ISIS is deliberately trying "to suck the west" into a new war in Iraq, one of the world's leading experts on Islamist terrorism has warned.
Speaking to the Huffington Post UK, former FBI supervisory special agent Ali Soufan, who spearheaded the bureau's hunt for Osama bin Laden in the run-up to the 9/11 attacks, said he was "sceptical" of the US government plan to tackle ISIS. "Obama didn't provide a comprehensive strategy, he provided a plan which had series of tactics in it.. We're still missing a strategy to combat the roots of extremism. We've had tactics but no strategy to combat the ideology."
The American, who now runs the Soufan Group, which develops counterterrorism strategies for governments and corporate clients, said the recent beheadings of two US journalists and a UK aid worker were not aimed at deterring a Western military intervention in Iraq and Syria, but at provoking one.
"They are trying to suck the west into the war with them," he said. "Then they'll be not only the regional bad boy, but also the bad boy for the global jihadi movement. They can then claim they are in an international war - a modern day Crusade - against all the countries coming to fight them."
According to Soufan, ISIS is "fearful of Islamists within [their movement] turning against them.. They want to fight the British and the Americans.. to unify the extremists within and diminish any kind of meaningful threat [to them] within their support base. They are not fearful of secular or moderate people."
Soufan led the FBI's investigation into Al Qaeda's bombing of the USS Cole in 2000 and has interrogated, among others, Osama bin Laden's former bodyguard Abu Jandal. He told HuffPost UK that ISIS fighters would "eventually" target Western countries. "That's why they have been working hard to recruit people from the west. They were able to recruit more people from the West than Al Qaeda ever dreamed of."
Soufan made clear that he supports targeted air strikes against ISIS positions, by the United States and it allies, but only as part of a wider strategy to tackle the root causes of violent extremism in the Muslim-majority world.
"The military campaign is only a tool, it's not a strategy. The solution is not only by drones. It's not only by airstrikes. The solution is a regional solution that [is about] defeating the ideology that promotes extremist groups like ISIS, defeating the incubating factors that promote extremism, and [making] countries in the region.. understand they cannot use extremism in their proxy wars against one other."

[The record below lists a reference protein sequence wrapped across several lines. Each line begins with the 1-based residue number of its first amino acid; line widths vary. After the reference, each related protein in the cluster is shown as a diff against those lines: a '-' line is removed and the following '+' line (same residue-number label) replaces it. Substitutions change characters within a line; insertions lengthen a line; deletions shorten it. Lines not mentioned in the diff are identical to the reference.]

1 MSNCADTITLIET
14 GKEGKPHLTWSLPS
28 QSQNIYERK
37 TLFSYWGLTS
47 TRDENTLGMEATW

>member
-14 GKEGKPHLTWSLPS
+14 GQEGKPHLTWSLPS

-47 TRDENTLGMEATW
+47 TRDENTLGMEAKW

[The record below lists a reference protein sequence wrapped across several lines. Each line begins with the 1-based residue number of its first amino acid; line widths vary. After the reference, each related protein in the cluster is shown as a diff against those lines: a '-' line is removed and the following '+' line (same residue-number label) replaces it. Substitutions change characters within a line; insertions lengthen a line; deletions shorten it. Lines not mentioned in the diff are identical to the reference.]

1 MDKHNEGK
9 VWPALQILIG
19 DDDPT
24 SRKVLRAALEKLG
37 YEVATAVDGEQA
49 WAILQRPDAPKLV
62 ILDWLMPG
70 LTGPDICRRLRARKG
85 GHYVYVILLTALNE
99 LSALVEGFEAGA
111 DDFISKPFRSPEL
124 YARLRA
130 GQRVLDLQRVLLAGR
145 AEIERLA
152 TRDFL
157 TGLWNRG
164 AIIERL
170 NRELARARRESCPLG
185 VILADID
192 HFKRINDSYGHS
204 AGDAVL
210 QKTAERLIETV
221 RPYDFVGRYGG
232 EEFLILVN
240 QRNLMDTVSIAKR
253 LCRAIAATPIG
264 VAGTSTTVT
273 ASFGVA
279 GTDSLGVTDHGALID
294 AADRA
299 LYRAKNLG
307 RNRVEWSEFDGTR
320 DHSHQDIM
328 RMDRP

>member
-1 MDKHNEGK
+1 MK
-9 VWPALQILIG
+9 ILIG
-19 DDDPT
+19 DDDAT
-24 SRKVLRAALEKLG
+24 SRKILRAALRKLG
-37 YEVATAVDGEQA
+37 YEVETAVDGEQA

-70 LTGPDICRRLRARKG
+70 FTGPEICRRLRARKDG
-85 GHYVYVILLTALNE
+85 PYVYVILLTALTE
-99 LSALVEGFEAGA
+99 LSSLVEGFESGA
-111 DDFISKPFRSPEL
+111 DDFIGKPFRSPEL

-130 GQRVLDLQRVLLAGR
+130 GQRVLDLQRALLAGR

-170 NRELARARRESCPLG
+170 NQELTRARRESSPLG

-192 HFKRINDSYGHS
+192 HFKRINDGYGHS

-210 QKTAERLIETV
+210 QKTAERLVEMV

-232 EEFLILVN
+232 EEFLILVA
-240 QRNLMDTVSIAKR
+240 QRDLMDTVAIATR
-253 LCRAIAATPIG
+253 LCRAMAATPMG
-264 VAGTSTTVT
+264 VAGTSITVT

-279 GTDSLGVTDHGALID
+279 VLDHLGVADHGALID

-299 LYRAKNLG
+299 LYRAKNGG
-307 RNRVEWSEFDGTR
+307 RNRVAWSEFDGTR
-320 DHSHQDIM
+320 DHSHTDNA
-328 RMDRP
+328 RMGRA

Soufan stressed, particularly, the need to "deal with the regional environment" in which extremist groups have been allowed to grow and mutate. "As long as you have a proxy war between Iran and Saudi Arabia, you have a lot of problems which allows ISIS and others to exist. You need a regional solution for a regional problem."
Military action, though, is unavoidable as "ISIS is not going to be defeated by words". However, the former FBI agent is "against putting people from the West on the ground. Because this fight is about the Muslim world, this is about the soul of Islam. The roots are not solely based in the US or the West, they're mainly based in the Muslim world."
He said the new anti-ISIS coalition that the Obama administration is trying to build in the Middle East may not be viable, given the differing agendas of the countries involve. "Unfortunately, what we see with all these nations allegedly signed up for this coalition [is that] each one of these countries - Saudi Arabia, Turkey, Egypt, etc - seems to be trying to co-opt the fight against ISIS to promote its own interests."
Soufan also highlighted the role of Gulf members of the coalition in fanning the ideological flames of what he calls "Bin Ladenism" and said some Sunni-led autocracies across the region were now "fearful of ISIS" only "because" ISIS became a tiger that they could not ride any more".
The former FBI agent, however, dismissed those in the West calling for an anti-ISIS alliance which also includes the Bashar Al Assad regime in Syria. "I don't think we should be working with Assad," he told HuffPost UK. "In the West, we think the enemy of my enemy is my friend. In the Middle East, the enemy of enemy can also be an enemy."
Soufan said there was an urgent need to "establish a strategy to counter the [Al Qaeda and ISIS] narrative globally. Talking about it is one thing. But we need to focus on the ideology."